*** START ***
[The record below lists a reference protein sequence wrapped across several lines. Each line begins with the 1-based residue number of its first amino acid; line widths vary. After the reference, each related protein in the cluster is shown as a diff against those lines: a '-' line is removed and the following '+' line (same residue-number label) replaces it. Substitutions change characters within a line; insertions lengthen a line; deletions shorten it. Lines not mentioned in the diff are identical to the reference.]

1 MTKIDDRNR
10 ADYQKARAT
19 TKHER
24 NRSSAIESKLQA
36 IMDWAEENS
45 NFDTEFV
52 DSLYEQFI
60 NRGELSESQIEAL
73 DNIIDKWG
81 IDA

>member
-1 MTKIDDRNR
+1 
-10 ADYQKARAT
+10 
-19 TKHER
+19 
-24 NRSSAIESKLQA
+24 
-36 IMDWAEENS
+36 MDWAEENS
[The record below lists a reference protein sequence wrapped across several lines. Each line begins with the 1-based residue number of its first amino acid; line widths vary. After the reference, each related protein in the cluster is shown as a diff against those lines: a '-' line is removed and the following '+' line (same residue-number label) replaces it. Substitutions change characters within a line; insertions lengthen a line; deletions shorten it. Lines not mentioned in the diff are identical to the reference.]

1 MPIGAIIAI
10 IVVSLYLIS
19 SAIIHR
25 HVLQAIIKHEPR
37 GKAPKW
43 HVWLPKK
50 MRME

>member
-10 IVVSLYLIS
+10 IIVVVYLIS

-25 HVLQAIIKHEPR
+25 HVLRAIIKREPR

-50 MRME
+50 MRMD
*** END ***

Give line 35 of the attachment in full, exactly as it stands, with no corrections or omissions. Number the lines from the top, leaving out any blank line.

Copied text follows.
+25 HVLRAIIKREPR